Gulf banks with exposure to bad property loans could be forced under or require government funds to survive, according to the company that is restructuring Lehman Brothers. Alvarez and Marsal, which is advising on Lehman, the world's biggest bankruptcy, expects local lenders to face increasing exposure to property-related distressed debt this year.
The Gulf has so far been immune from the bank failures that swept across North America and Europe in the wake of Lehman's bankruptcy last year."Whatever happens, the lenders here will be getting a haircut. It's inevitable," said Sankar Krishnan, the managing director of Alvarez and Marsal Middle East. "We believe there will be banks that will fail. Some will either be consolidated or bailed out depending on what kind of serious trouble they're in. The banks that are involved in real estate, and a lot of them are, they are in the toughest position. A lot of them don't have visibility as to what's happening on the projects they are involved with."
The warning comes as banks across the Gulf prepare to report second-quarter earnings that are widely expected to contain more provisions on bad loans made on stalled or cancelled property projects. Increased provisions on personal lending, together with flat loan growth and exposure to the troubled Saad and Al Gosaibi family trading groups in Saudi Arabia are also likely to hurt earnings. Stimulus measures from regional authorities, such as the recent bond guarantee by the UAE Government or the purchase of banks' property assets by the Qatari government, are unlikely to be reflected in second-quarter earnings.
The Central Bank has introduced a series of measures to ensure that UAE banks are sufficiently capitalised and that their loan books are covered by deposits held in their vaults. Al Mal Capital expects average net profits of the UAE's five main banks, Abu Dhabi Commercial Bank, Emirates NBD, First Gulf Bank, National Bank of Abu Dhabi and Union National Bank, to be 9 per cent below their first-quarter results. This would be 27.5 per cent lower than profits in the second quarter of last year, when the economy was still running at full steam.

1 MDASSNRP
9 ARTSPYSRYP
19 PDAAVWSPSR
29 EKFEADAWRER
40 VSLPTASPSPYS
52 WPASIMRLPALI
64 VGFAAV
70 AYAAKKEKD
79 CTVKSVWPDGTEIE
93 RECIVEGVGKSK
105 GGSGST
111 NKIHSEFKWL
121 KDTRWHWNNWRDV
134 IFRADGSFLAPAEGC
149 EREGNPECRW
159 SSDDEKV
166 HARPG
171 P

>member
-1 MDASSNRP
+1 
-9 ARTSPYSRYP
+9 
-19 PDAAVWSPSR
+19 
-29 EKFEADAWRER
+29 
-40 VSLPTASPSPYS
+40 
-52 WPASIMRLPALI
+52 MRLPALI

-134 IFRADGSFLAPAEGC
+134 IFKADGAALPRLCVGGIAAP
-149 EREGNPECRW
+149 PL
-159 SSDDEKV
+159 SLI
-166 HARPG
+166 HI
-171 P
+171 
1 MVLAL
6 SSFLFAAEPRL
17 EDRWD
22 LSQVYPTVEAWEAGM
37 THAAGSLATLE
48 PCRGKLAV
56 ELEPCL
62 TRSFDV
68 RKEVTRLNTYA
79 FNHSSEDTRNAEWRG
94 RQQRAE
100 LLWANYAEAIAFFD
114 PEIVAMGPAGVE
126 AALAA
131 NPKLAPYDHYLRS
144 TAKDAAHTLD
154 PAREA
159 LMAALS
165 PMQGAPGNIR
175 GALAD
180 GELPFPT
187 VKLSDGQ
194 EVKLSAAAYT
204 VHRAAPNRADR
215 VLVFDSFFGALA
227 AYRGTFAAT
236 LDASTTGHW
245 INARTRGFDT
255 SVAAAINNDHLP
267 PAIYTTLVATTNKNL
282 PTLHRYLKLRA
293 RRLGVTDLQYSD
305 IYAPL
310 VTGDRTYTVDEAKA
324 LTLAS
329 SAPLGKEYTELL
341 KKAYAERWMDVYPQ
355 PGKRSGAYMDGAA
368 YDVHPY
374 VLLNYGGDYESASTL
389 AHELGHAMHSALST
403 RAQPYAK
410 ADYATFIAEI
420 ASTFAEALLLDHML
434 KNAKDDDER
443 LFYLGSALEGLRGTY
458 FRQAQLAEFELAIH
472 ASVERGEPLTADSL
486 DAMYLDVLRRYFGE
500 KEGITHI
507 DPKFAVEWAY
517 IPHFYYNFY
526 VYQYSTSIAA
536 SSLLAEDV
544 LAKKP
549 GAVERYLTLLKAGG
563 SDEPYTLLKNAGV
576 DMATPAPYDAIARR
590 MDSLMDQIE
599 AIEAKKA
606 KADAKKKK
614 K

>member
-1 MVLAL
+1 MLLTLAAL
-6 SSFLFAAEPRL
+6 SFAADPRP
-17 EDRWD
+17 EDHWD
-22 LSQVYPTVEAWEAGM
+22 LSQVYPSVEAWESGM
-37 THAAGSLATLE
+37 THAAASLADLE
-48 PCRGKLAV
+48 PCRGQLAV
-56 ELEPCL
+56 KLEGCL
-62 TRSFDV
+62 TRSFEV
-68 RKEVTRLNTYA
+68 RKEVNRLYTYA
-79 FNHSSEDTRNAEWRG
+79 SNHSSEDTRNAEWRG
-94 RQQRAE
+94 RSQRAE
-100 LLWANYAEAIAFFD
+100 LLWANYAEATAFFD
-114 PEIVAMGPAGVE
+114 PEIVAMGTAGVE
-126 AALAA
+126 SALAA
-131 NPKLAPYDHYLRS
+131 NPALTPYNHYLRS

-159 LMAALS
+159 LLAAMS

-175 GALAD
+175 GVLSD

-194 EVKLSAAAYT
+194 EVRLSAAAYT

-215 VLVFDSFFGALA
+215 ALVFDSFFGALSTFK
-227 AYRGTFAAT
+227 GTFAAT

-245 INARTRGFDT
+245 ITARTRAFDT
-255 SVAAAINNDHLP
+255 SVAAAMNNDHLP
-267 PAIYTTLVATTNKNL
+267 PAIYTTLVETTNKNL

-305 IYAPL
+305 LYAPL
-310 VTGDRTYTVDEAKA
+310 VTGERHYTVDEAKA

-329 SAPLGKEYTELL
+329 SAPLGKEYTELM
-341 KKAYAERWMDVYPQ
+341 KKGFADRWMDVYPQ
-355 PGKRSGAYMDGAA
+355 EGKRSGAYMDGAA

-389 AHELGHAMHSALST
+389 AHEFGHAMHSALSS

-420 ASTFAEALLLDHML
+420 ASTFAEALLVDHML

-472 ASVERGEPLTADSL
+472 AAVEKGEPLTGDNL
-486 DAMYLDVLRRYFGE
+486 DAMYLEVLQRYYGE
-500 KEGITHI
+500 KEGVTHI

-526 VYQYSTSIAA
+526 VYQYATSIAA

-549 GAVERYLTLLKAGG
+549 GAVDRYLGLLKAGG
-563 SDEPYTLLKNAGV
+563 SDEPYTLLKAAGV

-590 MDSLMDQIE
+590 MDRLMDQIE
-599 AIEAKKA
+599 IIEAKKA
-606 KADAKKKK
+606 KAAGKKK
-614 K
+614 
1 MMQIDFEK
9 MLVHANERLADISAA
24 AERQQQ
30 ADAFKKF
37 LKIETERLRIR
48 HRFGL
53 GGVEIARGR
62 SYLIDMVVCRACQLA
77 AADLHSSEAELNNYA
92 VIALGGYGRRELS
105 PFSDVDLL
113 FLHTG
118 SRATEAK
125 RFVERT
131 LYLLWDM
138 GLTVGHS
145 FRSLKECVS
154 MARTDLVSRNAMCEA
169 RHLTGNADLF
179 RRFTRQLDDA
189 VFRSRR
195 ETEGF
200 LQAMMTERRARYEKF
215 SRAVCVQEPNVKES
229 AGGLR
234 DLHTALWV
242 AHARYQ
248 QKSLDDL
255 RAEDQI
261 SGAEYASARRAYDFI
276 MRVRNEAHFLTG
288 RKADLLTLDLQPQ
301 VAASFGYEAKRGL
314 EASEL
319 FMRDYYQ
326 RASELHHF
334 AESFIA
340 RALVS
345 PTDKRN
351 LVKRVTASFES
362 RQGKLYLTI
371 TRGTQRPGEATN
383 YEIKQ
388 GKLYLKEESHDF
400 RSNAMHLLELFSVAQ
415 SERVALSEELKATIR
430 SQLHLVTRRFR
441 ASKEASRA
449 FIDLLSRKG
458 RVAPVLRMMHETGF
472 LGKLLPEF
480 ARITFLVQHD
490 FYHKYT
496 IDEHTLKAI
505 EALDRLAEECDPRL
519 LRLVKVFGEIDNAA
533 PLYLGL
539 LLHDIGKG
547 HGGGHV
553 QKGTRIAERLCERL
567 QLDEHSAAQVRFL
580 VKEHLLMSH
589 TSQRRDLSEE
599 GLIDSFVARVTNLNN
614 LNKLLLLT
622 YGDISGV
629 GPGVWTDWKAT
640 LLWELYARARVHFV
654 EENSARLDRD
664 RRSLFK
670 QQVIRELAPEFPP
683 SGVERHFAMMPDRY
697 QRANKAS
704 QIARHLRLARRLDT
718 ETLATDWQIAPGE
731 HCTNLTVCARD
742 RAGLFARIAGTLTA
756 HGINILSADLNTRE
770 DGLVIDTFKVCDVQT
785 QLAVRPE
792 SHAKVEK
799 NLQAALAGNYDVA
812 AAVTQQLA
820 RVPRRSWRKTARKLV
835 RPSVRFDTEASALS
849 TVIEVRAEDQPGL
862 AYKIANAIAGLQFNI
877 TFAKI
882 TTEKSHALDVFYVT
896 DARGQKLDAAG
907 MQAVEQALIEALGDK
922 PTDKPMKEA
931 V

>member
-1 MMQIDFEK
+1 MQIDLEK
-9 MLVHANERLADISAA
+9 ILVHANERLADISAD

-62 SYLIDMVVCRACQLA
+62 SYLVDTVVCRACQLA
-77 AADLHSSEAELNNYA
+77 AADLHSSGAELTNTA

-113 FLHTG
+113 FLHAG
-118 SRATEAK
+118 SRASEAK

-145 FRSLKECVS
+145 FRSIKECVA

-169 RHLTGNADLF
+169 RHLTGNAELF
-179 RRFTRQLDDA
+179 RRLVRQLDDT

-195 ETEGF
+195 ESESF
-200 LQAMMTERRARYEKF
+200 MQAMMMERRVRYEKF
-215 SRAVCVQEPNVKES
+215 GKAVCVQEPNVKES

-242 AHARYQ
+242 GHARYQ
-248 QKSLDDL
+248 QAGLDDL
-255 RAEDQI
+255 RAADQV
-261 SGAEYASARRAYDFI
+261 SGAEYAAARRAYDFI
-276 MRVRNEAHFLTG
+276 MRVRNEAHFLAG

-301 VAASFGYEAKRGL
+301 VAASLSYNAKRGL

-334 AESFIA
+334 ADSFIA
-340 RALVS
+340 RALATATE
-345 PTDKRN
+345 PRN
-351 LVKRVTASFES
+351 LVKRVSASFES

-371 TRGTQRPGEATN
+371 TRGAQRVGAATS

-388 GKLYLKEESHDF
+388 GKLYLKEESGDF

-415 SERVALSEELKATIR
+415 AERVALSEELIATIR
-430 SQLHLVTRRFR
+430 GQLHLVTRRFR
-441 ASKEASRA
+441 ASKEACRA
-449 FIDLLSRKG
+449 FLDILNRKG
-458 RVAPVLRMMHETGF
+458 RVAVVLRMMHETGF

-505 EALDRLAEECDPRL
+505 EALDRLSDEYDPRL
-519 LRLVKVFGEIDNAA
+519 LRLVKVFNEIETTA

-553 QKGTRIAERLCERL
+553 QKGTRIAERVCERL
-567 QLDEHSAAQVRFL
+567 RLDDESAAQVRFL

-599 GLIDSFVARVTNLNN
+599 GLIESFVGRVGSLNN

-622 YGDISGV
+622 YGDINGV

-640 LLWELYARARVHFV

"The sizeable drop in expectations is a factor of a tougher economic environment and continued buildup in provisions in 2009," says Deepak Tolani, Al Mal's banking analyst. Saudi banks should fare slightly better. They are expected to show flat profits compared with the first quarter of this year and a 10 per cent decline from the same period last year. "We continue to expect [Saudi] banks to be risk-averse and their reluctance to originate loans to the private sector is reflected in the negative loan growth in 2009," Mr Tolani said.
Qatari banks are likely to report the best earnings in the region. Sofia el Boury, a banking analyst at Shuaa Capital, said: "Despite being affected by a liquidity shortage like the rest of the GCC, Qatari banks are likely to display less risks on their balance sheets, especially following recent government moves." The Qatari government put aside US$4.1bn [Dh15.06bn) to buy local banks' property portfolios after buying listed shares in their investment portfolios earlier in the year.
QNB, Qatar's largest financial institution, last week posted a net profit of 2.1 billion rials (Dh2.12bn), up 11.3 per cent on the same period last year.Most analysts expect banks to delay the big write-offs for non-performing loans in the property and personal sectors until the second half. "The big question mark is the write-offs. We won't see the bulk of provisions in the second quarter, but only feel the full effect in the second half," Mrs el Boury said.
Islamic banks may also be carrying excessive investment exposure to property investments according to a report from Unicorn Investment Bank of Bahrain and Doha Islamic published yesterday. The over-reliance of many Islamic investment banks on property means that the underlying values of their portfolios have declined, too, the report says. firstname.lastname@example.org email@example.com